In depth: Big data, smart cities


Embedded sensors, big data analytics make smart cities run

More and more cities across the world are implementing smart city projects in order to modernize the interaction between citizens, governments and the physical world. Some smart city projects are limited to a specific government sector while other projects include a wider number of sectors. Smart cities will certainly increase over the coming years and big data will play a key role in the development of smart city initiatives around the world.

A smart city uses information and communications technology (ICT) to improve the efficiency of urban services as well as improve the interactivity between citizens and local governments. Smart cities also are geared toward reducing costs and resource consumption through the implementation of advanced public services. Some of the sectors which have been developing smart city technology include government services, transport and traffic management, health care, energy, water and waste management.

ICT service providers have been developing smart city applications with the main aim of improving the management of urban flows and allowing government bodies and agencies to offer real-time solutions for current urban challenges such as traffic, waste management and public services, among others.  

Big data is a crucial part of smart cities projects as the huge amount of data generated by sensors and smart devices can be used by government agencies to improve public services. The use of big data can certainly help create cities where infrastructure and resources are used in a more efficient way.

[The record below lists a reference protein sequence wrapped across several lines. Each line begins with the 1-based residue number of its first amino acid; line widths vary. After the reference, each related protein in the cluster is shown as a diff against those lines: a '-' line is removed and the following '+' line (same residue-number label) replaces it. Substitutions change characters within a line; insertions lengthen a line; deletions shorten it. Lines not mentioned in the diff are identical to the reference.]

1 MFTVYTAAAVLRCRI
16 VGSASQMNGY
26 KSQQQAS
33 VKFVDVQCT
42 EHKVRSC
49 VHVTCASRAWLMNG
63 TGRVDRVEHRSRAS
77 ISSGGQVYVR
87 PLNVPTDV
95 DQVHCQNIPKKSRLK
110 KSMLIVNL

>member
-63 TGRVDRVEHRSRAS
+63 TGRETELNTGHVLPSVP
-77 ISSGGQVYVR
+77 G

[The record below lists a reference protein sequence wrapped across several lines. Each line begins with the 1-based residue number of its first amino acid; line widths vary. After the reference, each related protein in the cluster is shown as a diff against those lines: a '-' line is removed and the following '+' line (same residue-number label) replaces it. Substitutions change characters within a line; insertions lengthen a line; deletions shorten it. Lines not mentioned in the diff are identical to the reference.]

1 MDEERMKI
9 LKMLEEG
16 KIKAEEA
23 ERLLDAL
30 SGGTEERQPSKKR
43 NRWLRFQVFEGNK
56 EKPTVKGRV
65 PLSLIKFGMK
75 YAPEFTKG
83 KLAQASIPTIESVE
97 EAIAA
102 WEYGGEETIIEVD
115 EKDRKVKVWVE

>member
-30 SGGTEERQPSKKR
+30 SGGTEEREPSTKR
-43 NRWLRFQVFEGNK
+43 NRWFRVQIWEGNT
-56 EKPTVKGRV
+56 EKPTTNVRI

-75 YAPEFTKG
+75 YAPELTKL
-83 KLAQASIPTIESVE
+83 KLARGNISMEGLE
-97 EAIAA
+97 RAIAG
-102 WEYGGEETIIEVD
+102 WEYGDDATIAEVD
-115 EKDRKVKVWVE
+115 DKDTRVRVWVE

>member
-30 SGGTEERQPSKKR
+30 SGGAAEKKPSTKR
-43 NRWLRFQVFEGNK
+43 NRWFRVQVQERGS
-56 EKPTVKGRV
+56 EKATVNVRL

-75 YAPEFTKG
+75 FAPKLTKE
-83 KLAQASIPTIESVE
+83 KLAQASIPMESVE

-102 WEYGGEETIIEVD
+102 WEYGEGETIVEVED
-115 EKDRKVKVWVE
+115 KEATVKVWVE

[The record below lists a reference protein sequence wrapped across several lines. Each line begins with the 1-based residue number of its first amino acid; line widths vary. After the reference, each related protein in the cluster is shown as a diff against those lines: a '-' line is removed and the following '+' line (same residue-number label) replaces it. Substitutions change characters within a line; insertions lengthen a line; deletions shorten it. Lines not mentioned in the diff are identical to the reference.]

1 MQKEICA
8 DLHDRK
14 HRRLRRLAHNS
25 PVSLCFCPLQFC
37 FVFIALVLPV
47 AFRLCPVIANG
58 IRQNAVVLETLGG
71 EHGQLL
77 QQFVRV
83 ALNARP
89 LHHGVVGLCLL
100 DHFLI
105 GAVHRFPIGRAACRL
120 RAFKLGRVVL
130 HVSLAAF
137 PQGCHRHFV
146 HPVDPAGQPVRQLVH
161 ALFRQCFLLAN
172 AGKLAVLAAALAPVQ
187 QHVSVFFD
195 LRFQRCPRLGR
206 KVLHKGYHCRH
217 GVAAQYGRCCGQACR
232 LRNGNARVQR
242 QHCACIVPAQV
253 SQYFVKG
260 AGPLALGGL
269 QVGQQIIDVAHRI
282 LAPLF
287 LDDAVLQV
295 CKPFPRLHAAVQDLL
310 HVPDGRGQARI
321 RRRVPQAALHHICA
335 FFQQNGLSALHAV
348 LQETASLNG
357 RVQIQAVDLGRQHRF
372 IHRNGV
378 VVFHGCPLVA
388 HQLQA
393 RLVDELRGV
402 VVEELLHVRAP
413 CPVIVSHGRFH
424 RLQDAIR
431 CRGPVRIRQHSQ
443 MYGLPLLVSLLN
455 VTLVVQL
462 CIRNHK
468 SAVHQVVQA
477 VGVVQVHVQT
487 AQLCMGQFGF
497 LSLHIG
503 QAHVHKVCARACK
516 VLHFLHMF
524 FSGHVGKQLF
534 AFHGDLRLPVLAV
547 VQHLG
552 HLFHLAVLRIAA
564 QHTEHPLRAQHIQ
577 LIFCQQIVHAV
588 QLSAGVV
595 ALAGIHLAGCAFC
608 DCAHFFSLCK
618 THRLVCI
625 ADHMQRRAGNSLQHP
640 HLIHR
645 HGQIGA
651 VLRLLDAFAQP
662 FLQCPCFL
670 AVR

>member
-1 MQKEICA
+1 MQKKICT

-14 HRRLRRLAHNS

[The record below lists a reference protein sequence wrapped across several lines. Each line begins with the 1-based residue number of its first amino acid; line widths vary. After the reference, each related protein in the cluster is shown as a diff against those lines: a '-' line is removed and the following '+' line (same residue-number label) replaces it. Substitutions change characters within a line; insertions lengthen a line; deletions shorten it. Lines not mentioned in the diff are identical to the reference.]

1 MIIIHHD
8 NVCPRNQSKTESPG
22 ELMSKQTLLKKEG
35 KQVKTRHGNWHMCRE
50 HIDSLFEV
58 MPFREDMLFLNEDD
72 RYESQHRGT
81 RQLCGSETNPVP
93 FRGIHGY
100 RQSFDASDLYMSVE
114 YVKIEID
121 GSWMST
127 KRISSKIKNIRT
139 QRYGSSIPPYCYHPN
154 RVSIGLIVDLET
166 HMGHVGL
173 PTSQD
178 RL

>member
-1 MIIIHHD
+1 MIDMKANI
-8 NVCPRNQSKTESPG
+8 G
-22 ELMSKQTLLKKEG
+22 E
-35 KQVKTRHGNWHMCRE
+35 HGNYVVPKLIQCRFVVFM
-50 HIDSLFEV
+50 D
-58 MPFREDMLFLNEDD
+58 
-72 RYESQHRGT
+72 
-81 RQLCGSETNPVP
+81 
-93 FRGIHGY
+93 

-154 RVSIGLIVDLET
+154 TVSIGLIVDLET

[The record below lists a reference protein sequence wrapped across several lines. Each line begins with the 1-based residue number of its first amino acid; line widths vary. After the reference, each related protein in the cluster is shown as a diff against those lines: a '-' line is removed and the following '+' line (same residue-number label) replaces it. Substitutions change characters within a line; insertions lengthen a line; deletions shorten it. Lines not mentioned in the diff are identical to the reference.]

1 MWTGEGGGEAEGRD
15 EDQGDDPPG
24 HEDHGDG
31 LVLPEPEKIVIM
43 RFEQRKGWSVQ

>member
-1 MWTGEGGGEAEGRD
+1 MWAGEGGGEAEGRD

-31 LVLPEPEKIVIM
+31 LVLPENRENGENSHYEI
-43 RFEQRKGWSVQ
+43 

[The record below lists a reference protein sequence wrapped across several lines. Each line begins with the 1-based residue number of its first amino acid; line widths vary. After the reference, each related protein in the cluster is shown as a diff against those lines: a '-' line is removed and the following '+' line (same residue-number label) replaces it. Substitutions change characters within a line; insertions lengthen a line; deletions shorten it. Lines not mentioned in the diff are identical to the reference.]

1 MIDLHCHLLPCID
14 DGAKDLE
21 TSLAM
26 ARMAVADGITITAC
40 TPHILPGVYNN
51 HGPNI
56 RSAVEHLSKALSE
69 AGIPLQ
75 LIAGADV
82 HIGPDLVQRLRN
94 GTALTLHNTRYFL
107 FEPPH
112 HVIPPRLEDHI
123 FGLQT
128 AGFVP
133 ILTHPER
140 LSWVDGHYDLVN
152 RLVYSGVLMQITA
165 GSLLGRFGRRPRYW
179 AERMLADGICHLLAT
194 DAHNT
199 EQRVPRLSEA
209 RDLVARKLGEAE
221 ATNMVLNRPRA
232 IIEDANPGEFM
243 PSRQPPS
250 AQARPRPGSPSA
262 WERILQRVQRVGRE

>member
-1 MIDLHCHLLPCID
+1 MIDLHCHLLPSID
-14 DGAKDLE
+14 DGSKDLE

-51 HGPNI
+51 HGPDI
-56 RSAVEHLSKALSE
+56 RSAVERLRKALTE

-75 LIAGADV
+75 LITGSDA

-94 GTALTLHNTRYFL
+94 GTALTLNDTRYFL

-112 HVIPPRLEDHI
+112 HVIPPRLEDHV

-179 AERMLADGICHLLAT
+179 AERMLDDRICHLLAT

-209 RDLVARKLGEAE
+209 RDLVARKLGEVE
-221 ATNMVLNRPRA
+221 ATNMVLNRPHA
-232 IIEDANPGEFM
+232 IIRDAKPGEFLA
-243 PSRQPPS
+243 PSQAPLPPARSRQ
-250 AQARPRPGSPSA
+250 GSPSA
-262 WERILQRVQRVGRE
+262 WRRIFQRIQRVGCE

Any smart city project willing to use big data will need to capture, store, process and analyse a large amount of data generated by a several sources to transform the data into useful knowledge that’s applicable to a decision-making process.

AT&T has begun its own investment into the field of smart cities technology. Mike Zeto, general manager of the AT&T Smart Cities Organization, gave an overview of the carrier’s ambitions

“It’s a real exciting time for AT&T. We’ve had a lot of success over the years in the Internet of Things area of our business. We are the leader in the U.S., and some would say globally, as the provider for Internet of Things solutions for telecommunications. The natural progression of that is to move into vertical areas that use underlying Internet of Things technologies and communication solution’s like smart cities.”